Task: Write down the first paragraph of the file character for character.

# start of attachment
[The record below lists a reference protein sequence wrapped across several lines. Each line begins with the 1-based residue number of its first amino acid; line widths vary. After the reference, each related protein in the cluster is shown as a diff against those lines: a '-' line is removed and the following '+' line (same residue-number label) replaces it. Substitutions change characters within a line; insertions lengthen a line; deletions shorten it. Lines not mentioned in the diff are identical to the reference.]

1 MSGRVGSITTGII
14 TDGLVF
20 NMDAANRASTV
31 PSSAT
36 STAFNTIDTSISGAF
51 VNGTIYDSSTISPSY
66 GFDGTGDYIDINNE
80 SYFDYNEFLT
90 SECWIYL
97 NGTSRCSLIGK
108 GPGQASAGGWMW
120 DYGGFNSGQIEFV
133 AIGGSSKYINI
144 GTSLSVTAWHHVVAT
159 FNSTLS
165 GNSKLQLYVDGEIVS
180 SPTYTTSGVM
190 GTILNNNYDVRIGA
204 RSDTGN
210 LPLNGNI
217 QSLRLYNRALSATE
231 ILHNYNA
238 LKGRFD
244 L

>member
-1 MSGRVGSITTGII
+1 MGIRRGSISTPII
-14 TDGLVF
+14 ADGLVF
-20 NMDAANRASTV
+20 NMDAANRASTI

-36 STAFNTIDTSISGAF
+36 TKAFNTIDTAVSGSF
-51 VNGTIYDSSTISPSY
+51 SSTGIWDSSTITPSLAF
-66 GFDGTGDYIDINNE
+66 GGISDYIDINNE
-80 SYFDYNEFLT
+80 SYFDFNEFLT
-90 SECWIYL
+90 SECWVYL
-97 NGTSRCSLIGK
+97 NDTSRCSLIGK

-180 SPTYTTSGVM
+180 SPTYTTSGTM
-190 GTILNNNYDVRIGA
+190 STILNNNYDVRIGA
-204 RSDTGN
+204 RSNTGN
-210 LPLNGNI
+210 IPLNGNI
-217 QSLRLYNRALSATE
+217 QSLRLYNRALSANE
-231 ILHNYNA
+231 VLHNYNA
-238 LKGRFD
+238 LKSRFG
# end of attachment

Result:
[The record below lists a reference protein sequence wrapped across several lines. Each line begins with the 1-based residue number of its first amino acid; line widths vary. After the reference, each related protein in the cluster is shown as a diff against those lines: a '-' line is removed and the following '+' line (same residue-number label) replaces it. Substitutions change characters within a line; insertions lengthen a line; deletions shorten it. Lines not mentioned in the diff are identical to the reference.]